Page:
The use of assisted reproductive technologies (ART) such as in vitro fertilisation (IVF) is increasing, with the number of multiple births resulting from ART decreasing, according to a report released today by the Australian Institute of Health and Welfare (AIHW).
Professor Peter Illingworth, President of the Fertility Society of Australia said 'The fall in multiple deliveries is largely due to the increase in the proportion of single embryo transfer (SET) cycles, which increased from 32% in 2003 to almost 64% in 2007.
'Importantly, this substantial decrease in multiple deliveries has been achieved while clinical pregnancy rates have remained stable (since 2002) at around 22% per cycle,' according to Associate Professor Elizabeth Sullivan of the Institute's National Perinatal Statistics Unit.
'Just over 17% resulted in the birth of at least one liveborn baby. This rate has also remained unchanged since 2002,' she said.
According to the report, Assisted reproductive technology in Australia and New Zealand 2007, there were 56,817 treatment cycles in Australia and New Zealand in 2007; an increase of nearly 13% since 2006 and of almost 54% since 2003.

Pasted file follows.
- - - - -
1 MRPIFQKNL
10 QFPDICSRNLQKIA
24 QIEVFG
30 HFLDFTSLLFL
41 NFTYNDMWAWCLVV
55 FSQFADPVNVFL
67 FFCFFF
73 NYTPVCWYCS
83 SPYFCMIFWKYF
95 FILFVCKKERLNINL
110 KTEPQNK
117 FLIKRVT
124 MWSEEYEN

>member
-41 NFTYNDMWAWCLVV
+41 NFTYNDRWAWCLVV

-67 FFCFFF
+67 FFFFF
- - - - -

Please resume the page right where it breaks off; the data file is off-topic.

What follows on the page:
In total, 10,856 liveborn babies were born following ART treatment in 2007.
The multiple delivery rate fell to 10% in 2007, down from 12% in 2006, and 19% in 2003.
'The decline in multiple births corresponds with an improvement in overall pregnancy and baby outcomes because multiple births increase the health risk for both mothers and babies,' Associate Professor Sullivan said.
Professor Illingworth said, 'The voluntary reduction in the number of embryos transferred during ART treatment has substantially reduced the incidence of multiple gestation pregnancies over the past five years, without compromising pregnancy rates.'
Australia and New Zealand have one of the highest rates of single embryo transfer in the world.
Thursday 24 September 2009
Further information: Associate Professor Elizabeth Sullivan, AIHW mob 0439 994 820 or Associate Professor Peter Illingworth, mob 0418 615 344
For media copies of the report: Publications Officer, AIHW, tel. (02) 6244 1032.
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